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Frans Rasimphi Tshivhase (1900 - 1952)

The Order of Luthuli in

Frans Rasimphi Tshivhase (1900 - 1952) Awarded for:
His lifetime contribution to the struggle for a free, just and democratic South Africa.

Profile of Frans Rasimphi Tshivhase

Chief Frans Rasimphi Tshivhase was born in 1900 in Mukumbani, in the former Transvaal, and took over the reigns as the Paramount Chief of the Tshivhase people in April 1930 after the death of his father two months earlier.

At a time when the Land Act, which sought to dispossess Black South Africans of their land, was being implemented across the country, Chief Tshivhase was resolute in his opposition to the expropriation of the land of his subjects and strident in his defence of the rights of his people.

Throughout his life, Chief Tshivase refused to have his people impoverished and he waged a monumental struggle in defence of the inheritance of his people.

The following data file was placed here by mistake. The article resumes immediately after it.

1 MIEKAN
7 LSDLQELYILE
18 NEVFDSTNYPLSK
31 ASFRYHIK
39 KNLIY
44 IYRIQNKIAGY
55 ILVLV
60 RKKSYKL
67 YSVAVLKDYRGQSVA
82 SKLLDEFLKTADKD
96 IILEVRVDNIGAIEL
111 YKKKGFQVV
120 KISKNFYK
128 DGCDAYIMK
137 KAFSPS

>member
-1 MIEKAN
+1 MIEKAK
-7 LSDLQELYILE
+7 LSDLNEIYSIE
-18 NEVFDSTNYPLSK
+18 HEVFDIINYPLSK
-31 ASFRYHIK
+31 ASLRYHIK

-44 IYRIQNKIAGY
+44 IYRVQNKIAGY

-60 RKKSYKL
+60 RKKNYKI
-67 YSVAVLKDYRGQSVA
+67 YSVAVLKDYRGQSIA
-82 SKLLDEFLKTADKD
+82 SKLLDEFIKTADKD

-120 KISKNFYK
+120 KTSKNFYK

Realising that the serious and difficult challenges faced by his mostly rural constituents required a political response, he was among the first traditional leaders of the period to forge strong organisational links with more urban political organisations such as the South African Communist Party of which he was a member. Through shrewd political and organisational strategy, he was able to frustrate the colonial designs of the South African Government to dispossess his people of their land for more than 15 years.

In November 1946, having identified him as an obstacle to their expropriation plans, the South African Government stripped him of his powers and officially removed him from his crown. However, even this could not stop Chief Tshivhase from organising his people to resist, and a year later, the Government banished this revolutionary and progressive Chief to Moeletswane, a distant area between Pretoria and Rustenburg. At Moeletswane, Chief Tshivhase continued to defy the authorities by mobilising the local inhabitants against the Government. He was forcibly removed yet again in 1952, this time to even more distant Ermelo, in the eastern part of the former Transvaal where he was reputedly slow-poisoned.

He died at Mills Hospital in Johannesburg. Chief Tshivhase died while fighting against the oppression of his people in South Africa.

Although half a century has passed since Chief Tshivase's demise, his people still recall him fondly by his nickname of Phiriphiri British Empire, received because of his implacable opposition to colonialism and his heroic defence of their rights.